Forget playing video games or watching sports on television. The newly-elected governor of American
Legion Buckeye Boys State spends his time – on a weekly basis – watching famous political speeches or
reading them.
Marquise Lovejoy, 16, of Columbus, was elected governor during Monday’s general election. He and his
lieutenant governor running mate, Kennith Dukes, 17, of Newton Falls, won the election in a landslide
victory with 853 votes, out of about 1,100 possible votes. Their opponents were the Federalist Party
candidates, Nicholas Miller and Robert Winkelman.
An incoming senior at Beechcroft High School, Lovejoy partially credited his win to his unusual hobby.
"One thing I love is to read speeches. I love to watch TV of speeches," he explained following
the election. "One speech I try to listen to every week is the ‘I Have a Dream’ speech. I learn
something from it every time. That’s what makes a great speech. I do it for John F. Kennedy and my
favorite president, Franklin Delano Roosevelt."
Lovejoy said FDR is his favorite president because "he was handicapped; he had a lot against him; he
had a lot of boundaries he had to overcome to get where he was. Even though he was rich, he could feel
for the poor and communicate to all people." His favorite FDR speech is when he asked Congress to
declare a state of war.
Lovejoy made the decision to run for governor before arriving on Saturday. In his campaign before the
primary Lovejoy used a quote from John Quincy Adams to set himself apart from the other 13 sets of
Nationalist Party candidates, then used Howard Dean’s speech method during the Monday debate in front of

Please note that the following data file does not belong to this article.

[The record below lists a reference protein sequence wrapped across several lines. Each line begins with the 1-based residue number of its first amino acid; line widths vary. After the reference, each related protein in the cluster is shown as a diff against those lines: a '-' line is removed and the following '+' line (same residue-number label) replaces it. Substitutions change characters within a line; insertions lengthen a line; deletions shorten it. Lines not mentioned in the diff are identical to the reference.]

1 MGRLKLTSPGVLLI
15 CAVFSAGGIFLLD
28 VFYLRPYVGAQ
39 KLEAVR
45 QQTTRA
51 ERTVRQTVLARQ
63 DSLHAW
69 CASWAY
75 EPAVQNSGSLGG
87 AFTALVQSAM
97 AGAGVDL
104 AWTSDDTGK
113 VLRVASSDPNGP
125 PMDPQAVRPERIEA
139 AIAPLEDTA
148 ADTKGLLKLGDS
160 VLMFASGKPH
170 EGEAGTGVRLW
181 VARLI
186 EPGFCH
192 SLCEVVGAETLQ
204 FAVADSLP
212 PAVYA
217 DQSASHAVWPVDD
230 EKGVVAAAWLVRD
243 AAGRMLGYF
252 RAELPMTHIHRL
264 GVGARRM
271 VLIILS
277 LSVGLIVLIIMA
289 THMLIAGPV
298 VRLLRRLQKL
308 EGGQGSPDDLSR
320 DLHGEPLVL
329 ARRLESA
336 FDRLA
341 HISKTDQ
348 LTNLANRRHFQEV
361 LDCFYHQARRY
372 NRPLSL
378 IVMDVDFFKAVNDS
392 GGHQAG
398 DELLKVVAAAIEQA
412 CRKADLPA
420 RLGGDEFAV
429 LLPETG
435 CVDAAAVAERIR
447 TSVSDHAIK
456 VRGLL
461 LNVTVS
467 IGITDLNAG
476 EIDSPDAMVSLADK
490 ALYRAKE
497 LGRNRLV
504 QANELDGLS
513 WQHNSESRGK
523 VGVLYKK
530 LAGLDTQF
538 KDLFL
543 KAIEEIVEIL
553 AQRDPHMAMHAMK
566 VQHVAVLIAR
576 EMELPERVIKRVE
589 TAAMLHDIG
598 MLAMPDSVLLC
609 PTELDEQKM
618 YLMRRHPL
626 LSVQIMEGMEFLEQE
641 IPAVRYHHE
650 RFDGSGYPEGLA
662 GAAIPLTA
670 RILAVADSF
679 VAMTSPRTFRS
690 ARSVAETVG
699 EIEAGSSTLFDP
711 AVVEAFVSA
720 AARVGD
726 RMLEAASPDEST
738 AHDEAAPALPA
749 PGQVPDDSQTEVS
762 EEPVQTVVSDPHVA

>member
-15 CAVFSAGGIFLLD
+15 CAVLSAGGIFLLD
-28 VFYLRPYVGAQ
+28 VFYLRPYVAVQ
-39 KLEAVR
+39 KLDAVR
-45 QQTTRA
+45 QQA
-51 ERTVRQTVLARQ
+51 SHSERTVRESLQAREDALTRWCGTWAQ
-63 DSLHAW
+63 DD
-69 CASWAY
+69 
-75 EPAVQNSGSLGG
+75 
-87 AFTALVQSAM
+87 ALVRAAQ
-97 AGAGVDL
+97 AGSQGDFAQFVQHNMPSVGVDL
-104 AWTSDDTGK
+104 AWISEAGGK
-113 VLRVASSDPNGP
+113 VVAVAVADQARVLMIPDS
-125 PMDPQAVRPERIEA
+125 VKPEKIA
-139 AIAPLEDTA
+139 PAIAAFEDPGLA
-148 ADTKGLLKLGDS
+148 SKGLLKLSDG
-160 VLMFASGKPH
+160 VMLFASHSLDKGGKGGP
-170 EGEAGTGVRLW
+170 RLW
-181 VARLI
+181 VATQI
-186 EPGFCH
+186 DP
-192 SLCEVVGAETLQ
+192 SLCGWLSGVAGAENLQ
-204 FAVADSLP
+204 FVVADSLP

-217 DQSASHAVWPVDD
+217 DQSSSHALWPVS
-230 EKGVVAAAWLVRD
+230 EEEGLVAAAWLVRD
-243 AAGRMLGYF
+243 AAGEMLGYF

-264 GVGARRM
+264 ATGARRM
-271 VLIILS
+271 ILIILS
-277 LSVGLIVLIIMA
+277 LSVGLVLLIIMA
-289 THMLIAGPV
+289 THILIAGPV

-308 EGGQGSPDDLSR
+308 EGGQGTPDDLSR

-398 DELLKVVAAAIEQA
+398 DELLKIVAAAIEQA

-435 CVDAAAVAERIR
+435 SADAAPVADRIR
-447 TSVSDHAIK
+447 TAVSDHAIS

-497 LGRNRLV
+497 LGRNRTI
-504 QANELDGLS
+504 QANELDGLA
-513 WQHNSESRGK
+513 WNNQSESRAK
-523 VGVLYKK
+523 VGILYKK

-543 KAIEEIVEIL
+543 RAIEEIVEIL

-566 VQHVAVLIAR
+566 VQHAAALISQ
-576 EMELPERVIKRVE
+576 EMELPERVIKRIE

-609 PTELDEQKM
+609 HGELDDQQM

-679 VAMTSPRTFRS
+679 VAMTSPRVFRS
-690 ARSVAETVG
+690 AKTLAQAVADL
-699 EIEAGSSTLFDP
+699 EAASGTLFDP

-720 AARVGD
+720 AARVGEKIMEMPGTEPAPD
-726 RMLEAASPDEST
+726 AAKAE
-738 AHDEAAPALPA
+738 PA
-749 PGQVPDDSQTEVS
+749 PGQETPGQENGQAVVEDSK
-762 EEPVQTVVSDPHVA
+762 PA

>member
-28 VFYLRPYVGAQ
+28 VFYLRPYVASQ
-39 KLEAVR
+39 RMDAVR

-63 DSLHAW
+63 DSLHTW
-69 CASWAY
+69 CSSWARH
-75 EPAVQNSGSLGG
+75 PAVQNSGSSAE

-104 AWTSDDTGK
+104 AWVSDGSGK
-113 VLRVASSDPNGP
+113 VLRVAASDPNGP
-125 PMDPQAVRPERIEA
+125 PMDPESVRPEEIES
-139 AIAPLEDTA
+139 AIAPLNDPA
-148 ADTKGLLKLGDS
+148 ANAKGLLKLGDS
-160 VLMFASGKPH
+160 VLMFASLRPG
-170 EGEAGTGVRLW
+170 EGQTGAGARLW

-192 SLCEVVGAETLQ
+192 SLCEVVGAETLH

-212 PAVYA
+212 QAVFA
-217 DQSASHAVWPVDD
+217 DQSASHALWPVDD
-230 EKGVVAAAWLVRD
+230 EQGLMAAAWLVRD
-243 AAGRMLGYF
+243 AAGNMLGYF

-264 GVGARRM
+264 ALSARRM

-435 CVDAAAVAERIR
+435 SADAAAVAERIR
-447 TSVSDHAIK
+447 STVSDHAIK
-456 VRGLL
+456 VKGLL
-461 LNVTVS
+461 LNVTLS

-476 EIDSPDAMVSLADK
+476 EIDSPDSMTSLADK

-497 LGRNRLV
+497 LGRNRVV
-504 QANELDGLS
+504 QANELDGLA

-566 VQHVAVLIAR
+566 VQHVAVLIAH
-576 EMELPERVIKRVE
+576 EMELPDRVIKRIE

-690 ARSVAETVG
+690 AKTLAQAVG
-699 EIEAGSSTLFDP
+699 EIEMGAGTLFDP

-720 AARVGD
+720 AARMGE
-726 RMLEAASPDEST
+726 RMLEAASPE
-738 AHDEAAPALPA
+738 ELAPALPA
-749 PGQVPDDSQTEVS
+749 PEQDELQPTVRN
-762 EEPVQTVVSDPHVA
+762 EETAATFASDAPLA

the entire BBS population.
Though Lovejoy said the campaign process was very stressful, and he was exhausted, he looked forward to
being governor. "I’m in the hands of great mentors. With the help of the lieutenant governor and
chief of staff, I believe we can make it one of the greatest Boys States. … I’m looking for work and
more work. It’s one thing I’m honestly looking forward to."
Jonathan Elder of Perrysburg, sponsored by Perrysburg Legion Post 28, was elected as one of the six
associate justices to the Buckeye Boys State Supreme Court, among the top 16 state-elected positions. It
had been his plan to run for the post before attending the program.
During Monday’s primary Elder was the second highest vote getter among the candidates running for the
same position in the Federalist Party. During the general election, among the 12 candidates running,
Elder won one of the six seats with 518 of the total votes cast.
In a telephone interview, Elder said he made the right decision not to make posters to get his name out,
as most other delegates do. Instead, he used his BBS money to purchase paper and hand wrote 90 leaflets
with his name and slogan which he and friends distributed while he was campaigning face-to-face.
Today and Wednesday the high court will listen to mock trials to get their complete certification, then
spend the rest of the week listening to cases coming from the municipal, common pleas and appeals
courts. "We have a busy week ahead of us," Elder stated.
Tyler Carson of rural Bowling Green, sponsored by Tontogany Legion Post 441, won his party’s primary for
attorney general and was one of the teens participating in the debate assembly. The two questions posed
to him dealt with eliminating the death penalty in Ohio and whether or not the state should legalize
same-sex marriages. While his opponent did not take a position on the latter question, but said it was
up to the other delegates to choose, Carson stated his opinion that gay couples should be given the same
civil rights as other married couples.
"I talked to people afterwards," he said in a phone interview. "They appreciated I took a
stand. Maybe it didn’t pay off in the end. … It’s hard to say. Did I lose votes? … I’m sure I lost
some votes because of it. Hopefully I gained more taking a stand."
Carson lost the general election by only 50 votes. Afterwards he was appointed as associate state
superintendent (of education) in charge of legislative and financial matters.
Two other delegates from Perrysburg ran primary campaigns for state offices; Daniel Mettert, judge in the
Court of Appeals, and Colin Bilski, treasurer of state.